Monster is as Monster Does

1995. The movie Species had just come out in theaters and there were a lot of problems with it. Let’s put aside the terrible science (as a friend of mine put it, “Breeding doesn’t work that way. After a few generations, the worst you’ll have is someone with the occasional tentacle…”). Let’s put aside the misogyny, the implicit fears of miscegenation, and the really terrible CGI at the end. My first question was the one I kept asking since I was a kid:

“Why is Sil the monster here? Why can’t she be the main character?”

Sil was designed by H.R. Giger and brought to life by Natasha Henstridge and Steve Johnson. And she was beautiful. As anyone who’s even glanced at my blog knows, I have a penchant for the biomechanoid look. This is the first time since the original Alien and Debbie Harry’s videos for Koo Koo that the aesthetic Giger created was properly translated to the screen.

But, of course, it’s brought in as a thing of evil. For someone who looked at the original Alien and started writing stories where the xenomorphs could talk, had a civilization, and were struggling with oppression. I had the same feelings for the Creature from the Black Lagoon (and I wasn’t the only one), and most werewolves as well.

The werewolves in particular – I love wolves, and studied their behavior. The more I got to know to know wolves, the more I realized they wouldn’t want to go hunting their loved ones in the dead of night. Packs are FAMILY organizations. They’d be more a threat to the local geese and rabbits than people. So why drove them to kill?

The human. The more I looked into it, the more I saw that for the most part, the human monsters were really the dangerous ones. They’re the ones creating bioweapons. They’re the ones making human-alien hybrids without asking, “So, is this really a responsible act?” They’re the ones invading quiet areas of the amazon with noisy boats. It’s the human that feels the power of the wolf and decides to act out, letting themselves loose.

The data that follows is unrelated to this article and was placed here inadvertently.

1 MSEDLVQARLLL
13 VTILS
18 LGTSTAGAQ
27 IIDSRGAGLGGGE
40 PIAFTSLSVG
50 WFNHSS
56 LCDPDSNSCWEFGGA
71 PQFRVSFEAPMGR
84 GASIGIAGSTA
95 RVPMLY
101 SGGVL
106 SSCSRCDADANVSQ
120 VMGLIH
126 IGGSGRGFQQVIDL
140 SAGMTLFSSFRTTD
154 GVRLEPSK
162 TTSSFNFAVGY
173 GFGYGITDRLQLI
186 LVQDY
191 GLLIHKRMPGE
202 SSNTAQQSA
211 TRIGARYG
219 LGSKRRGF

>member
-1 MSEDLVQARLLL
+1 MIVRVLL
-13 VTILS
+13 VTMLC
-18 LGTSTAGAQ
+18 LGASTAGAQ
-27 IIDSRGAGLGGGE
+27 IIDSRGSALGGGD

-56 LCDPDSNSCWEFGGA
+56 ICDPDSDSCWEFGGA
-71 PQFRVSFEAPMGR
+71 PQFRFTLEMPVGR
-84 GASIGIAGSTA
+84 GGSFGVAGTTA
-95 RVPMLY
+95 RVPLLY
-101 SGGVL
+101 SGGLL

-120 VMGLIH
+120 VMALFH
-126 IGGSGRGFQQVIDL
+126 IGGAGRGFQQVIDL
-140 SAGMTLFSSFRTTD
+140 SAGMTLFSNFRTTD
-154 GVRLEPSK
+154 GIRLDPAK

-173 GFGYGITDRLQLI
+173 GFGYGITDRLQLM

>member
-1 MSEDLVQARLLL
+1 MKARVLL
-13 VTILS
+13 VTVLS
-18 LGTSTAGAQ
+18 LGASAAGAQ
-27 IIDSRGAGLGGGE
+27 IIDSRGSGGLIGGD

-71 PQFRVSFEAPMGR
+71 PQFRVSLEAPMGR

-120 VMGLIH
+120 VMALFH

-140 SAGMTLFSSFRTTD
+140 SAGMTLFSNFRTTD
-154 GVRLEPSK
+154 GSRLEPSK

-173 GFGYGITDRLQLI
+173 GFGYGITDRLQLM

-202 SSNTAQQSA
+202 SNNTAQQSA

Guess this is why I rarely liked vampires. They were too human. They acted in human ways.

For me, acts were what defined something as ‘monstrous.’ More importantly, the motivations behind those acts. There’s a difference between committing a monstrous act because there’s no choice and jumping right to that act as the default. The monsters are the company men who said, “We can write off the crew. We need the valuable IP the alien represents.” Or the epitome of 50’s male virility who uses his privilege to feed cruelty and bloodlust. Or the zealot who sees himself as right, powerful, and Gods voice in the world. “The missiles are flying. Hallelujah.”

This is where the line between horror and fantasy comes in. For most, the horror is this alien thing impinging itself on your comfortable reality. But the moment you treat the ‘monster’ with more care, it ceases to be a monster. It’s just an alien or extraplanar being to understand. Or, as one person put it, “How do you do? I’m the Doctor. Would you like a jelly baby?”

PS: As a final note, I think I’m not the only one who thought this way. Even starting with the original film, Sigourney Weaver herself said very, um, open-minded things about the sensual beauty of Giger’s creations.  I’ve seen more publicity photos of her cuddling with the alien than anything else. I think if someone pitched her on a romance film between her and a male version of Sil, she’d be all in.